In This Labyrinth: Justice From the Heart of The Phantom Of The Opera

Love of Phantom meets love of justice.

Show/Reference notes for Episode 14 - Queer/Crip Desire in the ALW Phantom!

Amount of stage-time given to the various main characters and relationships in the ALW Phantom:

Christine - most of the show (Act I scenes 1, 2, 3, 4, 5, 6, 7, 9 and 10, Act II scenes 1, 3, 4, 5, and 7-9)

The Phantom - Act I scenes 2, 3, 4, 5, 6, 7, 9 and 10, Act II scenes 1, 3, 5, and 6-9. Although, admittedly, in some of these scenes his appearances are only brief, such as Act I scenes 2 and 9.

Christine and the Phantom together - Act I scenes 2, 3, 4, 5, 6, 7, and sort of 9 and 10, Act II scenes 1, 3 sort of, 5, and 7-9. Although, in some scenes, such as Il Muto (Act I scene 9) and the second “notes” scene (Act II scene 3), they’re both present in the scene but not interacting.

Raoul - Act I scenes 1 (though, in the stage-version, he only appears at the end of Think of Me, not during the Hannibal rehearsal as in the Gerik), 3 and 8-10, Act II all scenes. Although, in many scenes, although he’s present, Raoul is not necessarily the primary focus of the action.

Raoul and Christine together - Act I scenes 1, 3, 9 and 10, Act II scenes 1, 3, 5, 7 and 9. And indeed, I would argue that the only scenes which really focus on interaction between Raoul and Christine are Act I scenes 3 and 10 and part of Act II scenes 1 and 3. In all other cases, they’re either together in the scene but not actually interacting much, and/or their interactions are embedded within larger action - for example their interaction in Masquerade (Act II scene 1, Wandering Child (Act II scene 5), or Act II scenes 7 and 9 (Don Juan Triumphant and the Final Lair respectively).

The above info is, of course, drawn from the scene summary and libretto found in George Perry’s superb 1987 The Complete Phantom of the Opera.

“'I was watching a BBC programme called The Skin Horse about people who were physically incapacitated, or deformed, a series of interviews with quadriplegics, Thalidomide victims, talking about what it was like, and I sensed that the thing that united them all was a very normal, healthy sexuality. And that's what Maria and I wanted to put up there, and it affected the design of the proscenium, with its statues intertwined in some moment of passion which the audiences sees and absorbs.”
(Perry, George (1987). The Complete Phantom of the Opera. Pavilion Books Ltd. pg 74-75.

Note. It is unclear whether the above quote is from Andrew Lloyd Webber himself or from Hal Prince.

Note also: the design of the proscenium, referenced in the quote above, has been criticized for displaying “acts of passion” that do not appear to be consentual (Kendall-Tackett, Kathleen 2018. The Phantom of the Opera: A Social History of the World’s Most Popular Musical).

However, even with the above-referenced critique of the proscenium design, it is interesting to note the consciously stated intent to portray the Phantom as having “a very normal, healthy sexuality”. Because, as noted in the episode, this is extremely unusual in terms of the ways Disabled/Deformed/Disfigured characters are typically portrayed!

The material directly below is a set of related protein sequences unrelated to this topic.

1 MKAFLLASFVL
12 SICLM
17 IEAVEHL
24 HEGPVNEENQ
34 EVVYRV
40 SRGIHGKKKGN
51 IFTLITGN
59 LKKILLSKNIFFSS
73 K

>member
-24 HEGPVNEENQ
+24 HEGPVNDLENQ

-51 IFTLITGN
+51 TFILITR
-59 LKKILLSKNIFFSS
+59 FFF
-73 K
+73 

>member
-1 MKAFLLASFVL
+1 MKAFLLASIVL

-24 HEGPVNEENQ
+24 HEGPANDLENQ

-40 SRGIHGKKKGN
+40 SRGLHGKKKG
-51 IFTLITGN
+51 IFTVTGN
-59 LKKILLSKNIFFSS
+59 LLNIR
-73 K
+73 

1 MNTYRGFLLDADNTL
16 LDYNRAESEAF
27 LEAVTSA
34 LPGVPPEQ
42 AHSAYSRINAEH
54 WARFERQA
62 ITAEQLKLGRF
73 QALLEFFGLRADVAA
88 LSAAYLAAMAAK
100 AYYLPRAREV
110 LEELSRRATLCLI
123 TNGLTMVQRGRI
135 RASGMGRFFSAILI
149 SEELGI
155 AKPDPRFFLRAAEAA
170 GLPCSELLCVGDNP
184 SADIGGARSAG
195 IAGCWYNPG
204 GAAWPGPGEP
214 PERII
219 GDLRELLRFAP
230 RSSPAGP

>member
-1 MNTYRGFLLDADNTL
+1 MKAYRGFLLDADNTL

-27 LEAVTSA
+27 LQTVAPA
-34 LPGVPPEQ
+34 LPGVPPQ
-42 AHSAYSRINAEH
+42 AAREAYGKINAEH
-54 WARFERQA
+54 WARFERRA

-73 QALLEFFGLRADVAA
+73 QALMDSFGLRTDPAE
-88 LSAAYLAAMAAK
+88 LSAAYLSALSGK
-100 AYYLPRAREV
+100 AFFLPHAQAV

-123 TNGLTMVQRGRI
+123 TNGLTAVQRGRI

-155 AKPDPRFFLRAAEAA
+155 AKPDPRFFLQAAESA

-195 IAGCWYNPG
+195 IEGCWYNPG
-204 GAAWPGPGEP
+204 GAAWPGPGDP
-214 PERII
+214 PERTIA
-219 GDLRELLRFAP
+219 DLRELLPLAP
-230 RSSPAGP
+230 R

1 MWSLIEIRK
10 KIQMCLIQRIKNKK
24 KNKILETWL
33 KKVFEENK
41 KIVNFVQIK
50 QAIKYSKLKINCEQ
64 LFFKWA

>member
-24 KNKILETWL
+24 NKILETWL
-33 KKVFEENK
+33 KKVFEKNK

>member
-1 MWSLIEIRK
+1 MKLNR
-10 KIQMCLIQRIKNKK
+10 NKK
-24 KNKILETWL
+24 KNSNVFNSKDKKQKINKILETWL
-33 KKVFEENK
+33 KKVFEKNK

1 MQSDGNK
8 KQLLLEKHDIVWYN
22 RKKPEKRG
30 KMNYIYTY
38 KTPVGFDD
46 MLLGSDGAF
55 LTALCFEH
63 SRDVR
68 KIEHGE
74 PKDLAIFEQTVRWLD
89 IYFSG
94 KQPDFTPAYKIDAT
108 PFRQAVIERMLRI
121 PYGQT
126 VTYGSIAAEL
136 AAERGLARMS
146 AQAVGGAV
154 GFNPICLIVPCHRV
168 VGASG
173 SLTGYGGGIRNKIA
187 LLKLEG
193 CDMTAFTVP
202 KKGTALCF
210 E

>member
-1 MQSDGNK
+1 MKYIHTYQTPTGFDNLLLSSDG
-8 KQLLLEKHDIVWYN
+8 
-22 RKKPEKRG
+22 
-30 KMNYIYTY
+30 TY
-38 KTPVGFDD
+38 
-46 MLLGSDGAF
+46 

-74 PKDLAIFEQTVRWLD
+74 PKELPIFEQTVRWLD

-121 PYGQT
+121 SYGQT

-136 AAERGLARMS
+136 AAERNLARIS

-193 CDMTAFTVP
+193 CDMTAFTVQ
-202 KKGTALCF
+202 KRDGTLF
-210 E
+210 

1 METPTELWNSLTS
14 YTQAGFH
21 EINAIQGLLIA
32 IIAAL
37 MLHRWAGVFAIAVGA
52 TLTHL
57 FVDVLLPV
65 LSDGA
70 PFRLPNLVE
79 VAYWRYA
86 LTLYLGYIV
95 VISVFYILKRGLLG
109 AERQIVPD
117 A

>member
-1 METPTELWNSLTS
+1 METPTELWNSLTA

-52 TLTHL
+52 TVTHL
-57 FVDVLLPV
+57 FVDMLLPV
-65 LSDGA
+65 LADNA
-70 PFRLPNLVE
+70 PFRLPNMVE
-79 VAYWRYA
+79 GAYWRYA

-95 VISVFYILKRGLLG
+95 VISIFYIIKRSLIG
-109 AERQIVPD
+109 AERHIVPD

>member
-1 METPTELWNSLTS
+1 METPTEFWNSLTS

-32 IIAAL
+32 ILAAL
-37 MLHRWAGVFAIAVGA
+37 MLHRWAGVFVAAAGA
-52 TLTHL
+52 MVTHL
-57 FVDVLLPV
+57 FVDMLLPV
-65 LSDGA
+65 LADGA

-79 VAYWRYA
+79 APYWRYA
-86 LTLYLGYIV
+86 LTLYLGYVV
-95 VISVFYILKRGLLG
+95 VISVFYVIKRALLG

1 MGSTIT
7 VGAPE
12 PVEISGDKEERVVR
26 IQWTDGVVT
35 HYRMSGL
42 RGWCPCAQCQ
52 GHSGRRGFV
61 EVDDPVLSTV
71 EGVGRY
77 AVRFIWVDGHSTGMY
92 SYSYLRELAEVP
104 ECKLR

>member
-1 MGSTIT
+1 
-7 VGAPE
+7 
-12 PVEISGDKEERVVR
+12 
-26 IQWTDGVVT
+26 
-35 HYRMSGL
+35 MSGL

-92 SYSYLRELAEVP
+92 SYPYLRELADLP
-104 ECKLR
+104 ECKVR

And as can be seen in the later half of this 2010 (rather hilarious) BBC documentary on the making of the show, the sexuality, sensuality and desire in the ALW Phantom owes as much to Hal Prince (director), Maria Bjornson (set and costume design), Gillian Lynn (choreographer), and Michael Crawford (the amazing actor who originated the role) as it does to Lloyd Webber himself.

In particular, note how Michael Crawford says explicitly that, when creating the character in rehearsals, he didn’t feel the Phantom as a monster, but as a man who loves deeply and has deep emotions, but also how he and Sarah Brightman bring sensuality and sexuality to the character.

McRuer, Robert and Mollow, Anna, eds. (2012) Sex and Disability. Duke University Press.

The above book discusses the stereotypes and tropes referred to in the episode which form the conventional depictions of Disabled/Deformed/Disfigured people’s and characters’ sexualities. Ely Clare also discusses them in his superb book Exile and Pride (2015 edition, see below).

Clare, Ely (2015) Exile and Pride: A Journey of Disability, Queerness and Liberation. Duke University Press.

(See the “links and resources” page for more books and articles that deal with this.)

And here’s a link to that really excellent, Queer, gender-bent period-piece retelling Phanfic I mentioned in the episode! It’s called The Music Lovers, and it’s definitely worth checking out!

There also at least used to be a whole bunch of very good, if relatively short, modern retelling slash Phanfics by some one who went by Lucifer Rosemont (not sure if I have the second part of that spelled right). But, unfortunately, I can’t find the link to their profile now or I’d post it!

Also, one of the best slash Phanfics I ever read, also a modern retelling, was a Phic called Sakikaeru by some one who, then, went by the handle Hikari no Tsubasa (all hyphenated together I think). It set the story in a slowly emerging Queer relationship amidst the 90s/early 2000s Visual Kai(sp?) music scene in contemporary Tokyo. It was brilliant! Unfortunately, though, it was left unfinished and seems to have also disappeared from I really hope they some day finish it, though!!

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